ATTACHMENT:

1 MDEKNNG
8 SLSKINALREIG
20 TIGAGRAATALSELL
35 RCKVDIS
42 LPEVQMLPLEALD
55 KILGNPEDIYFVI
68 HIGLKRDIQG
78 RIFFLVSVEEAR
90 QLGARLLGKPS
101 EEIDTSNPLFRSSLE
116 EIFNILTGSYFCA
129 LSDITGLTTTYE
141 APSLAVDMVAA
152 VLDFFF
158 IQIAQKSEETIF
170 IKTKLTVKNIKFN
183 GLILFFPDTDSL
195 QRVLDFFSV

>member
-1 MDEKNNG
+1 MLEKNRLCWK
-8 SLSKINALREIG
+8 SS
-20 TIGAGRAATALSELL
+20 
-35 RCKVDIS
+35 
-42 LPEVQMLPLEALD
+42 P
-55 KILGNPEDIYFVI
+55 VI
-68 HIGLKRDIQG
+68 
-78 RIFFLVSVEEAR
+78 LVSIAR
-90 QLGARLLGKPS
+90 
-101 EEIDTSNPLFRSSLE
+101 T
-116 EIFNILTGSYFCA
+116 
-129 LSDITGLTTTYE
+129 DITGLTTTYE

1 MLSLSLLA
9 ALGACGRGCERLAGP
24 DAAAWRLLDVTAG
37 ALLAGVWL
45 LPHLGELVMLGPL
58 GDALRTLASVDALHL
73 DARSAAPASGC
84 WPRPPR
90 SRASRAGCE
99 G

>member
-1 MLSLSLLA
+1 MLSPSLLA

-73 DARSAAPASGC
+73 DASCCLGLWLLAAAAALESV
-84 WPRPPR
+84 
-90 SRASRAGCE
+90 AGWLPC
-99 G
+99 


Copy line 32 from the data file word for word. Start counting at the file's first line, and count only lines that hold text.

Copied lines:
-68 HIGLKRDIQG